When I teach the From Vision to Action Leadership Training, I routinely point out that people in leadership positions need to deal with the day to day problems, upgrade current operations to meet future customer needs, and figure out the right strategy given the emerging trends. In the midst of all this work, they also need to zoom out and look at the whole picture rather the current technical or adaptive problems before them.
When we step back and look at the bigger picture, we come to understand that figuring out the future is more than just investing in R&D or talking about innovation. Instead, it means we need to examine the entire business model, and ask ourselves an important question: Are we positioned correctly to win in an ever changing market place?
By answering the question, we must also recognize that the success of our day to day tactics must be infused with a cultural drive to constantly improve because this is the true definition of operational excellence.
When we do this big picture thinking, we understand one simple fact. Under every business there are problems. As Mark Bertolini, David Duncan and Andrew Waldeck wrote in their article called “Knowing When to Reinvent” in the December 2015 issue of the Harvard Business Review, there are five interrelated “fault lines.”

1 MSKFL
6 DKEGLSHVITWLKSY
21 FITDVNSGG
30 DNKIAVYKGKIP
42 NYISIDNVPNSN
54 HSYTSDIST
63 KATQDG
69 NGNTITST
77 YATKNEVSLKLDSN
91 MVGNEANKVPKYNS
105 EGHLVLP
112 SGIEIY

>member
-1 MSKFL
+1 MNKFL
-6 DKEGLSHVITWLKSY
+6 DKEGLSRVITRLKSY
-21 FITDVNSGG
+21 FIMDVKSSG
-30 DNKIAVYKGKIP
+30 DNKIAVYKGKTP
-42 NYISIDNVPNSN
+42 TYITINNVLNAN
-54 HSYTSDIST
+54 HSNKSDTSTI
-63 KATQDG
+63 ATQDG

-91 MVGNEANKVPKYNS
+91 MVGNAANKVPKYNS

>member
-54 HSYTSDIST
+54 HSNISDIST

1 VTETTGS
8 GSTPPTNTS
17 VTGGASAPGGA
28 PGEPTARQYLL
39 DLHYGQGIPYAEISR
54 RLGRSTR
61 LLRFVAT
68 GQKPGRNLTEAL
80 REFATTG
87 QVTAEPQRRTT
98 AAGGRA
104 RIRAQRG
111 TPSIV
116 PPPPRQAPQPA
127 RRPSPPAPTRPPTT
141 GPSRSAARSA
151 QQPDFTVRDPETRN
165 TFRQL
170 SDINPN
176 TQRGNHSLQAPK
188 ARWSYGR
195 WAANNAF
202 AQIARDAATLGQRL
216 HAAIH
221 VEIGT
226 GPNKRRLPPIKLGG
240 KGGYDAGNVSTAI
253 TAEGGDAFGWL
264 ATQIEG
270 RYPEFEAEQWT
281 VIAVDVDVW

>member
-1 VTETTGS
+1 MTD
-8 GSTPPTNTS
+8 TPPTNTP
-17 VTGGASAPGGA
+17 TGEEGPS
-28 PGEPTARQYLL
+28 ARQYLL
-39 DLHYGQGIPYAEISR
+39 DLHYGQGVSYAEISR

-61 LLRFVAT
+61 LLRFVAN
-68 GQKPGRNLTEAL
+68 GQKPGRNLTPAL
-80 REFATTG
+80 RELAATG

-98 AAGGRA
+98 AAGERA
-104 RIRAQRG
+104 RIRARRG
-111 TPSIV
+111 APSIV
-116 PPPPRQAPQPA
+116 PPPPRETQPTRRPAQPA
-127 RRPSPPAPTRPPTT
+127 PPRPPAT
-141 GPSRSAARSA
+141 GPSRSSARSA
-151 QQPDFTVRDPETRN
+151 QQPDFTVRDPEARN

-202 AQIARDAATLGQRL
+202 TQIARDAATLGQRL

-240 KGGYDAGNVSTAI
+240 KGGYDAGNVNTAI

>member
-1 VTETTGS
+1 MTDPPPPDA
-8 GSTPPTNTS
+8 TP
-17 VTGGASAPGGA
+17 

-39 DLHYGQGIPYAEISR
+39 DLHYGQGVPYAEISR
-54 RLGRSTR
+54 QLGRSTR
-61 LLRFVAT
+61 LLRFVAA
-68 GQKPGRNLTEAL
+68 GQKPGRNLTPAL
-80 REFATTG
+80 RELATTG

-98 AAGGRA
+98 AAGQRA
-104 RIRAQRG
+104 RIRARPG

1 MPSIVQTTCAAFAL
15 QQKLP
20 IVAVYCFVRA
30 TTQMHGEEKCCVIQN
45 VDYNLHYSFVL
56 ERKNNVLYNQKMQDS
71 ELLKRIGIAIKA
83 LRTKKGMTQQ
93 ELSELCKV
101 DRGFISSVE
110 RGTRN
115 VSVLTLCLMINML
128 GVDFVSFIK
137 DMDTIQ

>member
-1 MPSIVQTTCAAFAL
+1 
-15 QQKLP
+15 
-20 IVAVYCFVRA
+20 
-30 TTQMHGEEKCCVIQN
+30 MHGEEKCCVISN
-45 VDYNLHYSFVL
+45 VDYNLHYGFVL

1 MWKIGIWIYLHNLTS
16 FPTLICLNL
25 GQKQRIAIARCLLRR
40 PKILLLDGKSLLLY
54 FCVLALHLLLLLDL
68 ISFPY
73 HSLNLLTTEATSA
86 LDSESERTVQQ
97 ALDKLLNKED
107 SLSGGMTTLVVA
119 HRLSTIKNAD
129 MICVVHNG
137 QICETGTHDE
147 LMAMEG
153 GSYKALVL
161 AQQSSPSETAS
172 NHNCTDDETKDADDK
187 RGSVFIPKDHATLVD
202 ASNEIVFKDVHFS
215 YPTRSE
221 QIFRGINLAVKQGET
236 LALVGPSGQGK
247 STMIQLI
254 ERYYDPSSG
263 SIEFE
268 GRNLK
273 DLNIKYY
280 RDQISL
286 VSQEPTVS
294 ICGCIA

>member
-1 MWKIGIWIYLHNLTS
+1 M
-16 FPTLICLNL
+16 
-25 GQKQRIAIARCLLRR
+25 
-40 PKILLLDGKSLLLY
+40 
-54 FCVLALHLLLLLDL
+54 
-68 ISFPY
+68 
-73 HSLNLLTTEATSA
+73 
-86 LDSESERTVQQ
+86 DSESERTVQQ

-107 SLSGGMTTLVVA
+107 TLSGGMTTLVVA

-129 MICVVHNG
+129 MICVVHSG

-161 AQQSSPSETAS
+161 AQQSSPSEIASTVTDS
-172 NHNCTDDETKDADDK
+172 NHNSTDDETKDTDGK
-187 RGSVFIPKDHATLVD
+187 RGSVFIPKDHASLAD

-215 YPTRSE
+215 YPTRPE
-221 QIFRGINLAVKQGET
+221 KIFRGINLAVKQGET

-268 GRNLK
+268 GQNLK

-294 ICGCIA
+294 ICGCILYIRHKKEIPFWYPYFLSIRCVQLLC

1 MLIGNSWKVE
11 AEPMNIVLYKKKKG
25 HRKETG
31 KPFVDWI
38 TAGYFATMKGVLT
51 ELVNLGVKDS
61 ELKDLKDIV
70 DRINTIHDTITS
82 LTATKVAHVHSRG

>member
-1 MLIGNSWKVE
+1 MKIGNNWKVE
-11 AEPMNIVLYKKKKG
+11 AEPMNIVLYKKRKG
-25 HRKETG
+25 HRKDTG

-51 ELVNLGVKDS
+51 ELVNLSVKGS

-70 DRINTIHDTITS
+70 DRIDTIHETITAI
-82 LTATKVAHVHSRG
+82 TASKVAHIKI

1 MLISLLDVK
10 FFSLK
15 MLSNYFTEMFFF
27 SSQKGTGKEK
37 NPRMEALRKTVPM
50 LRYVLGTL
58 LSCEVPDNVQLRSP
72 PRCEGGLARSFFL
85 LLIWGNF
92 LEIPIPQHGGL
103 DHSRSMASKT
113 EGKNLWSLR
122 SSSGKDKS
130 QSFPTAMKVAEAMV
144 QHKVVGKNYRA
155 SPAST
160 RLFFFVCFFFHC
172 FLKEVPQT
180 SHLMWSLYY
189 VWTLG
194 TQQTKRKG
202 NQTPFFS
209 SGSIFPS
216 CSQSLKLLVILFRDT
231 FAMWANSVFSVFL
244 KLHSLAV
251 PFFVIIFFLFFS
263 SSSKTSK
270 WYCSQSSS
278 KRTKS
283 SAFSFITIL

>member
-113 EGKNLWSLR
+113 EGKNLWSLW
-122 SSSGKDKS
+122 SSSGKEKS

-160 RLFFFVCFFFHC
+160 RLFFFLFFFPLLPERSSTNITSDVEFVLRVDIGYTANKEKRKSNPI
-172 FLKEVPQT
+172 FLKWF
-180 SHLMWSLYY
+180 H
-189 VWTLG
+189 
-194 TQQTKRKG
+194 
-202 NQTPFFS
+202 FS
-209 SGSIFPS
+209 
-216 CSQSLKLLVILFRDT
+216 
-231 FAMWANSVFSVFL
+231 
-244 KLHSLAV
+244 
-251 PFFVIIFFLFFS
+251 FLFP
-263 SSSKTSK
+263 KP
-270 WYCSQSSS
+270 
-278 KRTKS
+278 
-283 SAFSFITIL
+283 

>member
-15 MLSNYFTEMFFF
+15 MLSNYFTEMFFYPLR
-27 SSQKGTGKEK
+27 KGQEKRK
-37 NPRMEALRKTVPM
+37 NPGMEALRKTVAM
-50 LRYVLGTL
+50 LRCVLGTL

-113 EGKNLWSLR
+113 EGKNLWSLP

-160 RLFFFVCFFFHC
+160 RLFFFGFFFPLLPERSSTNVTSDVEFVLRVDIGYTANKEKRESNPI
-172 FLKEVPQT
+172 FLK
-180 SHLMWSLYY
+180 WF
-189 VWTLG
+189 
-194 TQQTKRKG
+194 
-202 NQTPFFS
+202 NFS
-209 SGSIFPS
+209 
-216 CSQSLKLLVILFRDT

First, are we meeting the right need of our customers? We need to recognize that the functional, social, or emotional needs of our different customers may be changing.
Second, are we using the right performance metrics? Current and future metrics need to be consistent with what the customer values.
Third, are we properly positioned within our industry? We need to remember that certain customers may be bringing your services in-house or outsourcing them to new kinds of competitors.
Fourth, are we using the right business model to compete against emerging rivals and the changing needs of our customers? The way we make money must be aligned with how value is created for the customer.
Fifth, do we have employees and partners who possess the required competencies and capabilities to meet the current and future needs of our customers? As we all know, fulfilling the changing needs of customers will require new skills to be brought on board
As I noted at the Fall 2015 From Vision to Action Executive Roundtable, successful business during the next three to five years will need to be the following:
- nimble - “able to learn and understand things quickly and easily”
- agile - “move quickly and easily”
- flexible - “willing to change and try new things”
Therefore, on a routine basis, leaders need to step back from the daily issues and check the fault lines under their business and ask themselves if they are prepared and ready to transform their business model. This is the only way to be ready for evolution or revolution.